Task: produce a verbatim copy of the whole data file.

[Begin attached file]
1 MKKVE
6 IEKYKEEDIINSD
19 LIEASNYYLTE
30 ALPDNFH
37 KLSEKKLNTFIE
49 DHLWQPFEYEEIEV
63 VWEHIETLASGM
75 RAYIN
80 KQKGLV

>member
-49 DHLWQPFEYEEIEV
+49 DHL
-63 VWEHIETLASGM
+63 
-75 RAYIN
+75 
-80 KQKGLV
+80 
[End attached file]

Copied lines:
1 MKKVE
6 IEKYKEEDIINSD
19 LIEASNYYLTE
30 ALPDNFH
37 KLSEKKLNTFIE
49 DHLWQPFEYEEIEV
63 VWEHIETLASGM
75 RAYIN
80 KQKGLV

>member
-49 DHLWQPFEYEEIEV
+49 DHL
-63 VWEHIETLASGM
+63 
-75 RAYIN
+75 
-80 KQKGLV
+80 